Economies run on confidence — as Franklin D. Roosevelt observed when he told Americans, in his first inaugural address during the depths of the Great Depression in 1933, that they had ‘nothing to fear except fear itself’. If that confidence is lost, if people collectively start drawing in their horns, squirrelling money away because they fear turbulent economic times ahead, then recession can all too easily become a self-fulfilling prophecy. No serious economist would dispute this theory. The puzzle is why the UK economy, riddled with Brexit anxieties, is in such good health.
The Dutch prime minister said we were ‘collapsed’. The New York Times publishes frequent reports saying that Britain is falling apart, even that our country has ‘vanished’. Yet employers, consumers and workers do not seem to have received the message. Last month, it emerged that the government recorded its strongest surplus since 2000, collecting £2 billion more than it spent. July is always a strong month, but no one expected it to be quite this strong. Just as no one expected unemployment to be at a 43-year low, or income inequality to be around a 30-year low or consumers to be feeling quite so buoyant.
The latest IHS Markit Household Finance Index, a barometer of financial optimism, is at its second-highest level since 2009 — indicating a strong inclination to spend. The only point that it has been higher was at the beginning of 2015. Why should this be, given that the news is all about Brexit bringing the economy to the brink of disaster, hospitals running out of medicine and lorry queues tailing back 20 miles from Dover? The answer is that people are more inclined to observe their own growing incomes, see what is going on around them and to allow that to govern their sentiments.
Lack of trust in economic forecasts is hardly surprising. In recent years, they have seemed little better than horoscopes: the crash was missed, then all kinds of horror was predicted after the Brexit vote when, in fact, economic growth accelerated. The Treasury’s now-infamous warning, issued in May 2016, that GDP could fall by up to 6 per cent and unemployment soar by up to 800,000 in the first two years after a Brexit vote, will be studied by generations of economists as an example of hubris. It is the economic equivalent of the Iraq dossier, something that will damage government forecasting credibility for years to come.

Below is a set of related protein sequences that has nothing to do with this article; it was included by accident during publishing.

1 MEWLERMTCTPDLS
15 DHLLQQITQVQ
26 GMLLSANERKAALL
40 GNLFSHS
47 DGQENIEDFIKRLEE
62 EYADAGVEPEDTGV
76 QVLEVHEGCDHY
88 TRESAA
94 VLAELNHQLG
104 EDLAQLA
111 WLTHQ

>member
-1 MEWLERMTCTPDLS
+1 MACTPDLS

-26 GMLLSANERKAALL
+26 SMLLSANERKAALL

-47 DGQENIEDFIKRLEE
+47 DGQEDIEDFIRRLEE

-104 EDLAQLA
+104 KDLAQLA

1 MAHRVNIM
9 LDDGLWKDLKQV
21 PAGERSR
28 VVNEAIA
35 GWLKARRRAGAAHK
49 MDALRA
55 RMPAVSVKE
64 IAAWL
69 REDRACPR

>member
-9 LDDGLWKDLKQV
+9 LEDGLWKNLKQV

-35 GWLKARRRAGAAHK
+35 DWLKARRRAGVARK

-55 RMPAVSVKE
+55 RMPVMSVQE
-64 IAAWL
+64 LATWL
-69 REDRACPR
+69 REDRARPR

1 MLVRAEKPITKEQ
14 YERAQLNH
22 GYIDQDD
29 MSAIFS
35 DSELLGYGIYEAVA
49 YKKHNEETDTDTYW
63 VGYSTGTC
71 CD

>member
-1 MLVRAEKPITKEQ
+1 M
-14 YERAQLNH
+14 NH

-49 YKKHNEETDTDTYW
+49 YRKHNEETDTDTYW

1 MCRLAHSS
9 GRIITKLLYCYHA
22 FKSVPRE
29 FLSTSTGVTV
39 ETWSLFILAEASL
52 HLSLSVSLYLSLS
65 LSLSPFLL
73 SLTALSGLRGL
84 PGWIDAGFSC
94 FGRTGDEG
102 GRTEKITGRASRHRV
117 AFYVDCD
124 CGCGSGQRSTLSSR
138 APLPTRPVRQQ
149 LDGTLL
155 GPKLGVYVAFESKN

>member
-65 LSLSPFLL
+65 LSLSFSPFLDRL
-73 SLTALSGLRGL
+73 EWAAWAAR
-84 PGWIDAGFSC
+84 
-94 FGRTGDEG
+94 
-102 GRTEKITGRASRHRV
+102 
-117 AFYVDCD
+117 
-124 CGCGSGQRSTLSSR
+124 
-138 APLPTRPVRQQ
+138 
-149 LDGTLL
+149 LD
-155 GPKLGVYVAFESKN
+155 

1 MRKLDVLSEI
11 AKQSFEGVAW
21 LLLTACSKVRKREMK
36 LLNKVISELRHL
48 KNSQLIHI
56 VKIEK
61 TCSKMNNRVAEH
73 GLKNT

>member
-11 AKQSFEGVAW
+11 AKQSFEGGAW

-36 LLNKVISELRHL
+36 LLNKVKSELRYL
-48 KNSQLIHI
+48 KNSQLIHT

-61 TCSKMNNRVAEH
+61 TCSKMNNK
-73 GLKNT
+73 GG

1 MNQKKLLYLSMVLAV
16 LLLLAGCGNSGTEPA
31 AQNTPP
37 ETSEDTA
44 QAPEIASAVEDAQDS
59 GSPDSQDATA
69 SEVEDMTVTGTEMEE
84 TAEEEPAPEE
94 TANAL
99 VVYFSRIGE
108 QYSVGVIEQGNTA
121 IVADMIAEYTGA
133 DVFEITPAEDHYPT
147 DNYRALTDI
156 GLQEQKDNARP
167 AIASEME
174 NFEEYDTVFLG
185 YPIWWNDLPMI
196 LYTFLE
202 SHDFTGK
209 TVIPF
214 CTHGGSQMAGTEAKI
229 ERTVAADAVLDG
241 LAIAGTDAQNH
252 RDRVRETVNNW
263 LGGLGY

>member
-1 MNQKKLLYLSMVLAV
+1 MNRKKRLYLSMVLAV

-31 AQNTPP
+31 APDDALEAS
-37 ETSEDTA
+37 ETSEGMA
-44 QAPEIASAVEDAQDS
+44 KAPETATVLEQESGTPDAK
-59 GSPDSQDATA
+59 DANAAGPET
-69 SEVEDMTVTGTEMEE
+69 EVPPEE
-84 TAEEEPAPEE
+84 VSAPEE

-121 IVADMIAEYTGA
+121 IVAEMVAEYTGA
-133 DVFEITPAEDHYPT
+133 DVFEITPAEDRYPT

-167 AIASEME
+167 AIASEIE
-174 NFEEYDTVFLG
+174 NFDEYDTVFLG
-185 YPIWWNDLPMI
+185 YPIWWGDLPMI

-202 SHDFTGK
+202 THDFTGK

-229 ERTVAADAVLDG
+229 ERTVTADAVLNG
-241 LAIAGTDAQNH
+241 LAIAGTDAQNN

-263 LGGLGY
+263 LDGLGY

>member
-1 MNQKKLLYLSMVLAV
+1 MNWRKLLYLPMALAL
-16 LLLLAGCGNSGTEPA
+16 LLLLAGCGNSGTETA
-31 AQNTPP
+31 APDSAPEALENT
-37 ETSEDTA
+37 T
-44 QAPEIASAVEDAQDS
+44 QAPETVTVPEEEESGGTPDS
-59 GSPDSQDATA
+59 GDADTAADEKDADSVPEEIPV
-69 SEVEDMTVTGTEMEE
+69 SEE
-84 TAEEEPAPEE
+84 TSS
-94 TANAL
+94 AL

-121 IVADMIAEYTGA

The problem persists still, undermining credibility to a dangerous extent. The gloomy forecasts are made because they are based on subjective judgments — and economists are often blind to their own bias. They assume that consumers will share their sense of impending disaster, and are surprised when they don’t. In the second quarter, UK growth increased to 0.4 per cent — higher than had been forecast. With Eurozone growth slipping to 0.3 per cent, it’s harder to describe Britain as the laggard of Europe — especially given overall performance since the crash.
It is a mistake to read too much into any quarterly figures, but it is clear that Britain’s economy is not suffering as much as the doom-mongers insist. Exports are growing strongly — a trend that has outlived the initial plunge in the pound after the referendum two years ago. We exported £31 billion worth of goods in June, a 12 per cent increase on the same month last year. Almost all of the growth was accounted for by countries outside of Europe, with whom exports grew 23 per cent.
There is no shortage of problems: chiefly, a lack of workers. Companies are struggling to hire, especially with net immigration falling. This pain is, perhaps, necessary. For many years, employers have been able to rely on high-skilled, highly motivated and enthusiastic immigrants, which has meant they don’t invest in technology that allows work to be done by fewer, better-paid people. As a result Britain is one of the least mechanised countries in the developed world. Our problem at present is the opposite to that mentioned by Andy Haldane, the Bank of England’s chief economist, who warned this week that artificial intelligence would cause widespread job losses. For now, we have too many people doing low-paid jobs that machines ought to be doing.
If it’s harder to find high-skilled people, then employers may have to resort to training staff in greater numbers and paying them more. This is how economies are supposed to work. The food processing industry, for example, says more than 30 per cent of its staff are EU nationals. In 2004, it was 2 per cent. There may be a lag as employers start to invest in technology, and struggle to grow. But the process, done properly, could create higher-skilled, higher-paid jobs. In this way, the scales of economic power might tilt away from capital and back towards labour.
Those who voted for Brexit factored in a good deal of economic turbulence, which might yet come. It is still far from certain whether leaving the European Union will prove to be a boon for Britain. All will depend on how UK governments choose to exercise their new freedoms — whether they choose to liberalise trade and regulation, or whether they stick with a more protectionist, social democratic EU model. Either way, there are no grounds for the pessimism that seems to have pervaded so much of the public debate over Brexit. People can sense that, and are carrying on with their lives accordingly.
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